With the increasing number of shopping centres and business hubs especially in the metropolis, full-service restaurants continue to expand. Existing brands are growing, and new ones are also entering the market – offering either local cuisine or dishes from different parts of the world. Among the full-service restaurants that are showcasing Filipino dishes with a twist are Purple Yam, Locavore, Manam, and Sarsa Kitchen + Bar. Independent players dominate this category, recording 75% combined value share in 2015. Meanwhile, Max’s Group Inc is the leading fullservice restaurant chained player, with a value share of 5% in 2015. Max’s brand portfolio includes Max’s (its flagship brand), Pancake House, Dencio’s and Teriyaki Boy.

More foreign full-service restaurant brands are expected to enter the market, according to Euromonitor. This is because of the customers’ increasing sophistication over food. This market sentiment, however, will encourage local companies to seek partnership with foreign brands instead of creating new concepts, and inspire the foreign brands to localise their offerings to suit to Filipinos’ taste.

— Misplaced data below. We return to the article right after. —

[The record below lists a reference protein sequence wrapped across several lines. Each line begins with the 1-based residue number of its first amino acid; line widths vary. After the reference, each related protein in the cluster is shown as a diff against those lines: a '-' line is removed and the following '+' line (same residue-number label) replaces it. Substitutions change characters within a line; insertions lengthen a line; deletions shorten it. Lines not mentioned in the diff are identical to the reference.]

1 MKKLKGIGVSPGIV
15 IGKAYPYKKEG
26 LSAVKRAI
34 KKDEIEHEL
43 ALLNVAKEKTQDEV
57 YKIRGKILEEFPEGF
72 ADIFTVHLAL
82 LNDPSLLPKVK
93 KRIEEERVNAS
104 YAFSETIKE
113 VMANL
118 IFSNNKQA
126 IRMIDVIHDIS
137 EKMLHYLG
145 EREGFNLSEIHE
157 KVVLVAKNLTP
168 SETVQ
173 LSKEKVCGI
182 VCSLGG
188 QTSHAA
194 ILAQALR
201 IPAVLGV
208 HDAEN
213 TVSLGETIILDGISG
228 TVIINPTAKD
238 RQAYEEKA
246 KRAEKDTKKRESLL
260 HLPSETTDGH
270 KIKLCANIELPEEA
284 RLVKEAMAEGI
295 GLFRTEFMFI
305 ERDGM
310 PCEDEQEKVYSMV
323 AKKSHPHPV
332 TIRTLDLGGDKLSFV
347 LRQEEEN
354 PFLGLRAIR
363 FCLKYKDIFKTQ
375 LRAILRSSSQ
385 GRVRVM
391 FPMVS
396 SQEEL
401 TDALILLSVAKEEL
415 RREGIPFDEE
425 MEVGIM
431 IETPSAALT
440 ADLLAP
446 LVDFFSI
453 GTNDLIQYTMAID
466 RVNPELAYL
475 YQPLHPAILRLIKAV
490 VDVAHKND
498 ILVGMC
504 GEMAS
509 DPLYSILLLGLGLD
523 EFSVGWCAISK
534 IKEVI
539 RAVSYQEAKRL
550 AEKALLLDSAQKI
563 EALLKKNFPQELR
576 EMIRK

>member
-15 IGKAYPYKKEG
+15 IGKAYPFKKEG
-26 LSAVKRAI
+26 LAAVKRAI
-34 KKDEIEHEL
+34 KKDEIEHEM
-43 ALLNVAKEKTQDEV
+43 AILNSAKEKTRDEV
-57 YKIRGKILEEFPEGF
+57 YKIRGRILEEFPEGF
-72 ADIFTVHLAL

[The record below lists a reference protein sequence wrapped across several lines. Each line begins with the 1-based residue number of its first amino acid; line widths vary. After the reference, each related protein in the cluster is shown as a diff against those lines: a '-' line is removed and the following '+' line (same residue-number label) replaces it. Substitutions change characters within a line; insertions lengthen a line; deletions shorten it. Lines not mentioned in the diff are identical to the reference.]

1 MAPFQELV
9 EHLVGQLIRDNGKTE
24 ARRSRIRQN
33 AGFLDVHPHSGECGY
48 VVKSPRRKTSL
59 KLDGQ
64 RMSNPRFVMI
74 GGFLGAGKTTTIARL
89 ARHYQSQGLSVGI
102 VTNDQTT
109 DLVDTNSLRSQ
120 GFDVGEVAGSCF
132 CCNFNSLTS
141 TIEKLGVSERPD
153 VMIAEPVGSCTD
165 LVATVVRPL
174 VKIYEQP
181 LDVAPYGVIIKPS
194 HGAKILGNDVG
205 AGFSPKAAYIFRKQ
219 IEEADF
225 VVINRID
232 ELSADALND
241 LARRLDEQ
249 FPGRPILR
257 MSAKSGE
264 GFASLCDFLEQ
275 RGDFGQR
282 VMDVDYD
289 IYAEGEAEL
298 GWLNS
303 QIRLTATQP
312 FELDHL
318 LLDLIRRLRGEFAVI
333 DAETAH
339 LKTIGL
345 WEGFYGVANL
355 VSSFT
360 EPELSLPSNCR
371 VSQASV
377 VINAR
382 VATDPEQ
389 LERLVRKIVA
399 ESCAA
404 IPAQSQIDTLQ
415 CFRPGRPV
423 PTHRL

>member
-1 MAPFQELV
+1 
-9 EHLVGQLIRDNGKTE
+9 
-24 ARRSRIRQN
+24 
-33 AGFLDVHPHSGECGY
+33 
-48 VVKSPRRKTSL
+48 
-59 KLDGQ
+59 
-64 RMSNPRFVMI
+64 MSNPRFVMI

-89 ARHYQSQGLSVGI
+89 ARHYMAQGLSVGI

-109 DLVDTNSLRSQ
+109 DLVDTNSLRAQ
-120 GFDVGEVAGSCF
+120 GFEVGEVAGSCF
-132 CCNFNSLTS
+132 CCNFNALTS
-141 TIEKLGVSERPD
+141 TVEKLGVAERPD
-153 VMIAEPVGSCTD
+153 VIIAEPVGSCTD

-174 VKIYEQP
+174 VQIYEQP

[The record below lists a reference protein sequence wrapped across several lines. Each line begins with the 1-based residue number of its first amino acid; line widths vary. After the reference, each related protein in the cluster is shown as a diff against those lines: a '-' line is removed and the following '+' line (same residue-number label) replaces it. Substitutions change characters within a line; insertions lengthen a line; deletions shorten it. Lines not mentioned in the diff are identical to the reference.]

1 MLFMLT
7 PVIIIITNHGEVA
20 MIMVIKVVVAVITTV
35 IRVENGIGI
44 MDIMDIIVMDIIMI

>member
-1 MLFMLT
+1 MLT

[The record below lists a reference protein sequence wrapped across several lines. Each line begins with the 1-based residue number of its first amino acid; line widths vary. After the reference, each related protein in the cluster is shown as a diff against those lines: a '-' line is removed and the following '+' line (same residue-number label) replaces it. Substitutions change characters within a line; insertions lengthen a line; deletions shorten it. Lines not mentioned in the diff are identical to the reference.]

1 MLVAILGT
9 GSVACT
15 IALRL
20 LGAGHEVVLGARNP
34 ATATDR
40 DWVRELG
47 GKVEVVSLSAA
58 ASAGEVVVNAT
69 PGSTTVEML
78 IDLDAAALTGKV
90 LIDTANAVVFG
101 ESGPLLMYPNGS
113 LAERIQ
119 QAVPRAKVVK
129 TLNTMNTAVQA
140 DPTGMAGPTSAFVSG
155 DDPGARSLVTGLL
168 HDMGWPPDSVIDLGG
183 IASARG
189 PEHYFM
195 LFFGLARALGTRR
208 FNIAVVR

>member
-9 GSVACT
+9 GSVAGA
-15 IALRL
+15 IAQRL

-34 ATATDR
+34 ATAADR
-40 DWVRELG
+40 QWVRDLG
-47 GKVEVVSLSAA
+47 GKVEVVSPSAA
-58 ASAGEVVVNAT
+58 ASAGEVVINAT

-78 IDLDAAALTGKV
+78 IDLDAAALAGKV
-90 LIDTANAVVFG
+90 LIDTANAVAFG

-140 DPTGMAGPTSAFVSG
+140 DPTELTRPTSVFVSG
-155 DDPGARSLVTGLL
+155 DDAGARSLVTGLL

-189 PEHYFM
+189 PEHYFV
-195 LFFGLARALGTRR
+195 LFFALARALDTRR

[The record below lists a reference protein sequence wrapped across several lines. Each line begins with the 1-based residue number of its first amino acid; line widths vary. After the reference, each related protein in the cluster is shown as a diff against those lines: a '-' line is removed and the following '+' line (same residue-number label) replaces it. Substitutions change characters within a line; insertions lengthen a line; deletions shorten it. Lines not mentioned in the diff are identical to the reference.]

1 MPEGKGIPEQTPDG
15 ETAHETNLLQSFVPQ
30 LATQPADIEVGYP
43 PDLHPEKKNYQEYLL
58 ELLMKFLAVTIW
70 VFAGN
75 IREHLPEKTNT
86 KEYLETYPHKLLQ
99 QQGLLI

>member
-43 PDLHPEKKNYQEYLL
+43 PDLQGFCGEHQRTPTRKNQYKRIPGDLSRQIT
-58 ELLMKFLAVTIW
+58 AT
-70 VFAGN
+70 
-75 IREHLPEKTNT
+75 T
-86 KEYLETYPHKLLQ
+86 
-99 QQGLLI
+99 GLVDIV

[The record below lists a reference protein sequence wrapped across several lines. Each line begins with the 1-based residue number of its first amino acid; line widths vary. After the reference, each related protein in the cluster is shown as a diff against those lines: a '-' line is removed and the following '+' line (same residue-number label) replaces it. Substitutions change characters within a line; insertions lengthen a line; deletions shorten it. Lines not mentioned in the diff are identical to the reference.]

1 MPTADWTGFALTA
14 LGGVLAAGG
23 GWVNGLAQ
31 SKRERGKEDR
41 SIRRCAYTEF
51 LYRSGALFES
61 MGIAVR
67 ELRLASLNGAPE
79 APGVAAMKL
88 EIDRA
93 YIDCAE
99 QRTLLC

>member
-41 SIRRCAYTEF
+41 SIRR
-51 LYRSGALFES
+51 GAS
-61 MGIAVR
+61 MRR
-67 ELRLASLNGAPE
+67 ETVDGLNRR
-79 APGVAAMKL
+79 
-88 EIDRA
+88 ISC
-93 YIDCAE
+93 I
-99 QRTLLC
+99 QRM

Busy lifestyle and heavy traffic in the metropolis are encouraging some food companies to set up mobile applications or online platforms where consumers can conveniently order food without
having to call the food establishments. This trend is becoming more popular now, especially because Filipinos are now becoming heavy users of technology and smartphones.





FB_18Council of Hotel and Restaurant Educators of the Philippines



FB_20Hotel and Restaurant Association of the Philippines


FB_21Let Toques Blanches (LTB) Philippines Chefs Association


FB_22Philippine Franchise Association


17th International Exhibition on Worldwide Food & Beverages, Technologies and Machineries
August 2-5, 2017
SMX Convention Center and World Trade Center


August 2-5, 2017
SMX Convention Center


August 2-5, 2017
SMX Convention Center
Eileen ChanFOODBIZ landscape – Philippines